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    Wow, what a masterpiece of an article with numerous great visualizations! I learned a lot!

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      Be sure to check out his archives. He has a lot of articles with amazing interactive visualizations.


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        I’m glad I read your reply, I was planning on skipping the article because I assumed I basically knew how GPS worked. Not only is it beautifully presented, it builds up each step very carefully and pointed me at quite a few bits of the problem that I’d skipped in my mental model (why the orbits were chosen and how the time synchronisation works, for example). Even the bits that I did know well, I thoroughly enjoyed reading the description and playing with the animations.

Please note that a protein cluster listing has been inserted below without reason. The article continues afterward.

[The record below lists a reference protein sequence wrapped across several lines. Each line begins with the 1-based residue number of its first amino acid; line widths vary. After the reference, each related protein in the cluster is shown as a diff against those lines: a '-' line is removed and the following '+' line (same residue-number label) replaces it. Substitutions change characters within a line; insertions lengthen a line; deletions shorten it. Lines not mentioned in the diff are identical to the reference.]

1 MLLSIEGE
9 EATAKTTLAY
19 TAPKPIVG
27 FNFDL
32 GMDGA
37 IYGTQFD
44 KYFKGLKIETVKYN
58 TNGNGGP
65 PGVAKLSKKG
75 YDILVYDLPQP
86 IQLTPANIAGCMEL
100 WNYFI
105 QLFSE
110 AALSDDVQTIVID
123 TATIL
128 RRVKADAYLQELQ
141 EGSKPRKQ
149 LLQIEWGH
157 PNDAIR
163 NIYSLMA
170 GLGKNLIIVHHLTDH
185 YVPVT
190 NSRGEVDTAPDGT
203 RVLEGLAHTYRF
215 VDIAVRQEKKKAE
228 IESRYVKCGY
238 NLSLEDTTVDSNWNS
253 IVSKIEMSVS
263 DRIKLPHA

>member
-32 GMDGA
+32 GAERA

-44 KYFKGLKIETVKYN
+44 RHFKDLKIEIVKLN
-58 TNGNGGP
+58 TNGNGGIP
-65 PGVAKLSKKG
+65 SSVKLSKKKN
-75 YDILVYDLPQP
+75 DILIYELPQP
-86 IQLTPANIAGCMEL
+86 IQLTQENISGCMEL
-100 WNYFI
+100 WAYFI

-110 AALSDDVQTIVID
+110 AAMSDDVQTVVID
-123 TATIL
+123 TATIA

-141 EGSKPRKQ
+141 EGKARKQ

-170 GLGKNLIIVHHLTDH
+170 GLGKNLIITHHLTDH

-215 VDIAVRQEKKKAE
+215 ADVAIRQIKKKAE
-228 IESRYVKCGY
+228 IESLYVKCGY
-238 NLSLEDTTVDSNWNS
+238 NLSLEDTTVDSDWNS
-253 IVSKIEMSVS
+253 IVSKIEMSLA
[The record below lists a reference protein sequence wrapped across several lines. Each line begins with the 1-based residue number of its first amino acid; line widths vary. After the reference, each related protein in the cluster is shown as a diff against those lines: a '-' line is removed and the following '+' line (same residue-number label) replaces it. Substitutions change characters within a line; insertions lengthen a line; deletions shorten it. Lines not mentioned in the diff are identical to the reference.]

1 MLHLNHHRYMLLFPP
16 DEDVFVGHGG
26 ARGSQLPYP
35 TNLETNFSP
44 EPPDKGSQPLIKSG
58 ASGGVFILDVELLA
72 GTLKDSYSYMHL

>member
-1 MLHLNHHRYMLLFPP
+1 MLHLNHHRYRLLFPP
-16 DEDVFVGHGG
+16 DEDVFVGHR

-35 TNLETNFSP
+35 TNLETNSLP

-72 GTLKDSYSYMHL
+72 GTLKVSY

I’m going to keep this as my gold standard reference for how to do scientific communication.

        I still find it amazing that this was launched at a time where there was still sufficient uncertainty about relativity that they built the system to operate in Einstein-was-right and Einstein-was-wrong modes, just in case they accidentally disproved his theories (as I recall, the first GPS satellites were the first clocks put into orbit that were sufficiently sensitive to measure relativistic effects). The fact that I can now buy a cheap consumer device that can receive signals from four such systems and tell me my precise location anywhere in the world is a phenomenal achievement. The fact that four such systems need to exist because four large political entities don’t trust the other three is much less of an achievement for the species.

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          GPS is just so well-designed, you put it well.

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        wow. I can’t imagine how much work went into this. it’s like an interactive textbook!